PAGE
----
I read somewhere that Borobodur was forgotten for hundreds of years, and lay buried under jungle foliage and volcanic ash. Historians deduce that this may have been due to the religious shift to Islam in the 15th century.


The view from the top of Borobudur.

The rain tapered off towards the end so we managed to take a photo without the umbrellas over our heads. YAY.


We ended the night with dinner at Stupa Restaurant by Plataran, a 15-minutes drive from Borobudur. The moment we stepped out of the car, we were like WOW. SO PRETTY.


Dinner with a view.

The outdoor terrace offers breathtaking green scenery of Menoreh hills and rice paddy fields. Digging into our warm food whilst soaking in the view was an awesome experience. Sadly, it got dark soon after and all I could see were some faraway stars. 😦

The food was so-so only (maybe because we ordered Chinese food instead of Indonesian food heh) and a tad on the salty side. The duck was quite tough to bite!

Prices were on the steeper side, but still affordable nonetheless. If anything, go for the view. Its worth it. Here’s the menu for your reference:


Stupa Restaurant Menu.

Day 2:

Agent D and I were so tired towards the end of day 1 that we decided to take day 2 slower. Our Yogyakarta trip was meant to be a relaxing getaway from Jakarta and the last thing we wanted was returning to Jakarta on Sunday night even more tired than before. SLOW DOWN, DEB. You don’t have to see everything.

We decided to sleep in on day 2 and left for the Kraton of Yogyakarta at 10.30 a.m. It was really crowded (and hot) by the time we reached around noon time.


Emblem of the Yogyakarta Kraton.

The kraton is a palace complex which is the main seat of the Sultan of Yogyakarta and his family. It serves as a cultural center for the local Javanese people and contains a museum that displays the sultanate’s artifacts. The Kraton’s architecture contains a mix of Buddhist, Islamic and Hindi elements.

There are approximately 2000 palace guards at the Kraton, out of which only 1000ish are active. I ran into a tea lady who is responsible for preparing tea for the royal family at various times of the day. She told me that she’s currently 7o+ years old and has worked at the palace since a very young age; her parents were palace workers too. And so are her children.


With a palace tea lady. She carries a dagger in front of her chest, don’t play play!

Our next stop was Taman Sari, a short 5-minutes drive from the Kraton. It was built mainly for the Sultan’s pleasure; only females (his MANY wives, NUMEROUS concubines, and daughters) and the sultan himself were allowed to enter the central bathing complex.


Entrance of the Taman Sari.

The central tower in the central bathing complex was used by the sultan to observe his daughters and concubines bathing in the pool. :/

I find it a real pity that the Kraton and Taman Sari have not been well-maintained over the years. Many of the walls had paint peeling off and growing algae, the artifacts did not have proper English translations, and the insides were not well-lit (some areas did not even have lights and we were walking around in total darkness!). Sad sights of once glorious places. If only more effort was put into the upkeep and preservation of both places – I’m sure they’ll be an even bigger hit with tourists.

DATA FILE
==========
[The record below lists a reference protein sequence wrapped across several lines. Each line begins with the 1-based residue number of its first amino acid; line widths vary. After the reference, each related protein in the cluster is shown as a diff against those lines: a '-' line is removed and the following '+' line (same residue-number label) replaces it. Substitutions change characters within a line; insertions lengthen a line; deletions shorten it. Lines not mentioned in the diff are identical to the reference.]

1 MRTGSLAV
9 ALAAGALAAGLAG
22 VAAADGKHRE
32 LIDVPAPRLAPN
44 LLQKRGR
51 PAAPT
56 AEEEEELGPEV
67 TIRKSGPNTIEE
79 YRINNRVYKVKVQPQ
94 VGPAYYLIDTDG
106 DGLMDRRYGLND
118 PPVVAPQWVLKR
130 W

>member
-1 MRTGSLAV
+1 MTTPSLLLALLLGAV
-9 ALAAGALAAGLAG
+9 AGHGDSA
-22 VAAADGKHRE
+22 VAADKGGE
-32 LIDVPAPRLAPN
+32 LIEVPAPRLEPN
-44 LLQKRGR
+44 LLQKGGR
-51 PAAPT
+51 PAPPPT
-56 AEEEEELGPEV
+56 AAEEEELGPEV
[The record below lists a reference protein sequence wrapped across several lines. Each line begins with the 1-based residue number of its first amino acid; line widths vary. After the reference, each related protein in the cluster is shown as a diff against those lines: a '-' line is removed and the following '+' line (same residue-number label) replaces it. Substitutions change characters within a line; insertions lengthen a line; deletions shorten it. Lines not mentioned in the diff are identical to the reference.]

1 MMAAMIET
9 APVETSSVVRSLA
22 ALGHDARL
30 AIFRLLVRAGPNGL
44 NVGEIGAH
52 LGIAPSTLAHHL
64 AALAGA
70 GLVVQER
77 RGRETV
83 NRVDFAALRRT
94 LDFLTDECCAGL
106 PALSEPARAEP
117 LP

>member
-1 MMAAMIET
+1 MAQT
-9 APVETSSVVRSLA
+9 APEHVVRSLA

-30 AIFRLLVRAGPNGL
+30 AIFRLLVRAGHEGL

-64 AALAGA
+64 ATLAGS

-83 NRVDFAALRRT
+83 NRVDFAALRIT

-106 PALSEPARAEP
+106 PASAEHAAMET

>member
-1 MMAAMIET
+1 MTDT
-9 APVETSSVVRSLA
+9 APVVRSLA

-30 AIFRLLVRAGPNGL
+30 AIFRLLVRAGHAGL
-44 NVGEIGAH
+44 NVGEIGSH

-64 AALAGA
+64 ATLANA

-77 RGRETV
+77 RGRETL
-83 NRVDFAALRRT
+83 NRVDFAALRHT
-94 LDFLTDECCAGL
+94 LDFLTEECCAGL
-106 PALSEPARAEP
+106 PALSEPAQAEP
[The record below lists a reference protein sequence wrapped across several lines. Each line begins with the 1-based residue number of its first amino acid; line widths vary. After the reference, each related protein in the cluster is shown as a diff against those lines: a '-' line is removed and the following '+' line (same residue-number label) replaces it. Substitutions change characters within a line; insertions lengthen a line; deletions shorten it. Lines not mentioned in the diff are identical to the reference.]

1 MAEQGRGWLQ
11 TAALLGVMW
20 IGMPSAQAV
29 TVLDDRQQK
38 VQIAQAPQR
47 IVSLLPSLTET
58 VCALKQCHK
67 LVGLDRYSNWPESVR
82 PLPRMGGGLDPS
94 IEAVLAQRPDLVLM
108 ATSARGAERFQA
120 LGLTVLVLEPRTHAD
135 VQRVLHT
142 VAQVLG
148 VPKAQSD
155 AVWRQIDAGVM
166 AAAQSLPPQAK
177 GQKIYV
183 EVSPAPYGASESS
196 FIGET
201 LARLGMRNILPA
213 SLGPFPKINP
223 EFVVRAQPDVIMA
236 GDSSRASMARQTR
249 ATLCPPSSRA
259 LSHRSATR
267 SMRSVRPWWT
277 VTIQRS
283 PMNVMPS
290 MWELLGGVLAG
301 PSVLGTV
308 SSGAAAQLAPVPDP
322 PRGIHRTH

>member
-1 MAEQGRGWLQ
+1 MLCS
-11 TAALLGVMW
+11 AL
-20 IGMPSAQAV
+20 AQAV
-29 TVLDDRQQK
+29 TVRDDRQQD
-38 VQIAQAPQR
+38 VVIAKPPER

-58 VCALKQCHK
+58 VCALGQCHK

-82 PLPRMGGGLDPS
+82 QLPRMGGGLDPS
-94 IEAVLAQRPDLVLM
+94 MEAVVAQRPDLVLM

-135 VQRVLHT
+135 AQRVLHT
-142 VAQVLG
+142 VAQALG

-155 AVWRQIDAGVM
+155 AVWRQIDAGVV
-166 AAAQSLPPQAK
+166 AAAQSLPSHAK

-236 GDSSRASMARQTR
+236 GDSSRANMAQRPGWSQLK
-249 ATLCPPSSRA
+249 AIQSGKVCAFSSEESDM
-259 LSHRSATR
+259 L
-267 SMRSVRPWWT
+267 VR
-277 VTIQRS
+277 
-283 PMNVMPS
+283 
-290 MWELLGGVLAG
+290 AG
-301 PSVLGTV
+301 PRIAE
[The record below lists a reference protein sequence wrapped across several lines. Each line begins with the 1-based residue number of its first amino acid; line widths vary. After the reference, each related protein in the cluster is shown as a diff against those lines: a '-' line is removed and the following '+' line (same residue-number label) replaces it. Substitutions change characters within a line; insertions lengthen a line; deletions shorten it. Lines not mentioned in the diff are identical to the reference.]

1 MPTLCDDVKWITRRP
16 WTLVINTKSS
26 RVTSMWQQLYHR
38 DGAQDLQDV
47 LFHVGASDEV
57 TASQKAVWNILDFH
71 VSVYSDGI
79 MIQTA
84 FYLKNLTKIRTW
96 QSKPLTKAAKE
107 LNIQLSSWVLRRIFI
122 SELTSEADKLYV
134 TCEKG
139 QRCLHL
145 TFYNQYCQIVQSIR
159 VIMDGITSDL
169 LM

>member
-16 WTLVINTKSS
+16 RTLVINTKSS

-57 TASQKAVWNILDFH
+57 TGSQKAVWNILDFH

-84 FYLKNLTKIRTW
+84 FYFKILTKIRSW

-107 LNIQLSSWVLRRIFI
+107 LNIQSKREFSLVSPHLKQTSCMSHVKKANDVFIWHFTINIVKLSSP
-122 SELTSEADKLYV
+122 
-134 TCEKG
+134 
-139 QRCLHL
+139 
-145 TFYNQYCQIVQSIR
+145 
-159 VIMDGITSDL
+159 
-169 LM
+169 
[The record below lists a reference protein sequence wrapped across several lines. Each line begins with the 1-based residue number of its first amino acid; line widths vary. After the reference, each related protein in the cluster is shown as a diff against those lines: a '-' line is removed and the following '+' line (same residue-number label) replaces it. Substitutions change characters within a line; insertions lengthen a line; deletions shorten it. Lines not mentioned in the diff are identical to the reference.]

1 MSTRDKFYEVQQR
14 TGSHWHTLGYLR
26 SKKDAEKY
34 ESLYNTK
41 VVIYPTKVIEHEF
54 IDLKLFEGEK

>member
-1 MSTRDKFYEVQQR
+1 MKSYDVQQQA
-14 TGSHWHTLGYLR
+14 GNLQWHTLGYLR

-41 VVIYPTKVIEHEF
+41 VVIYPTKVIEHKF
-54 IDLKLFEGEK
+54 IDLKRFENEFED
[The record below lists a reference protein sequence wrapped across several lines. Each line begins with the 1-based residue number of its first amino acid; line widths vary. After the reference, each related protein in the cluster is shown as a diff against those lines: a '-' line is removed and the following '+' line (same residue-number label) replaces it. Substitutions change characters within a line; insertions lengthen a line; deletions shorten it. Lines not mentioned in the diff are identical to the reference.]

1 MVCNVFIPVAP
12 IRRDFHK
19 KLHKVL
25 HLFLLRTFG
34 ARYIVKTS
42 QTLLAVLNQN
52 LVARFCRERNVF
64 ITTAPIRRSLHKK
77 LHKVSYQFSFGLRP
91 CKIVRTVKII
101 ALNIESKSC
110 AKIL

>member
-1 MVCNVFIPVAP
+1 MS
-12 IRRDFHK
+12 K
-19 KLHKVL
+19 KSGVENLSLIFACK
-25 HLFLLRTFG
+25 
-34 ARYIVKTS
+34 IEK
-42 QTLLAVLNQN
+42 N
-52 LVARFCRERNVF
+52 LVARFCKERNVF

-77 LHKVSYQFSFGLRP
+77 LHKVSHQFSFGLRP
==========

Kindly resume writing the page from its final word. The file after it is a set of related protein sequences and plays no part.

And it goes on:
We din’t stay long at Taman Sari but spent more time exploring the Kampung Taman settlement. I really enjoyed walking around the colourful houses and observing the people’s way of life.

The residents of Kampung Taman are best known for their traditional handicrafts and many of them sell craft and batik from their homes.


A lady hand-making a piece of batik outside her shop/home.


Spotted a raccoon snoozing in one of the convenience stores (sorry for waking you up mister!).

I was happily walking around the stores in search for the perfect batik dress when I heard Agent D’s stomach rumble. GRRROOOWWWL. I glanced at my watch and omg it was 2.30 p.m.! Time was flying by so fast. We called our driver and headed to Mediterranea Restaurant for lunch. BEST CHOICE EVER.

Touted as one of the best french restaurants in Yogyakarta and rated #3 of 723 Restaurants in Yogyakarta, Mediterranea truly lives up to its name.

With a homey ambience and small bar, Mediterranea comes off as an unpretentious French restaurant. I felt that even if I folded my legs on the chair and put my elbows down on the table – no would would judge me. The restaurant has nice surrounds for dining with an atrium (a covered garden) out at the back.


Hungry and tired.

We were both very hungry and over-ordered (again). The food was authentically french and tasted yummy. Best thing yet — the prices. For all the food we ordered, out total bill came up to IDR 289K (S$30)! Very reasonable right. 🙂 🙂

The duck confit with mashed potatoes was our favourite! The duck was cooked just right and was paired together with grilled eggplant (beneath it). The mashed potatoes had bits of risotto in them…SO GOOD.

Both Agent D and myself were in food coma mode after lunch and decided to go back to the hotel. After resting for 2 hours, we freshened up and headed down to Jalan Malioboro for some shopping (what’s a holiday trip without shopping right – much to Agent D’s dismay hehe).


Jam-packed streets of Jalan Malioboro.

Jalan Malioboro is one of the icons of Yogyakarta. Many small eateries, batik and souvenir shops can be found there. There wasn’t anything much for us to buy (apart from my batik dress) but it was nice to just soak in the atmosphere by taking a slow stroll down the street. Tourists can also opt to sit in a becak (rickshaw) or delman (horse carriage) at night.


In search of a pretty batik dress.